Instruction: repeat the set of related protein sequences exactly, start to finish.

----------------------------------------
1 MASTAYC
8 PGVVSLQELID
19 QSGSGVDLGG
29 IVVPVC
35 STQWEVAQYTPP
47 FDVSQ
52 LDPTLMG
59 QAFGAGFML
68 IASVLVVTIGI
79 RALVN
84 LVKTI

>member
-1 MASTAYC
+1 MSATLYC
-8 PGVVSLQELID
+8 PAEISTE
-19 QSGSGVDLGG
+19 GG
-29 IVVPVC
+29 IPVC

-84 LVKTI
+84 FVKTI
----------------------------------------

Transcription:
1 MASTAYC
8 PGVVSLQELID
19 QSGSGVDLGG
29 IVVPVC
35 STQWEVAQYTPP
47 FDVSQ
52 LDPTLMG
59 QAFGAGFML
68 IASVLVVTIGI
79 RALVN
84 LVKTI

>member
-1 MASTAYC
+1 MSATLYC
-8 PGVVSLQELID
+8 PAEISTE
-19 QSGSGVDLGG
+19 GG
-29 IVVPVC
+29 IPVC

-84 LVKTI
+84 FVKTI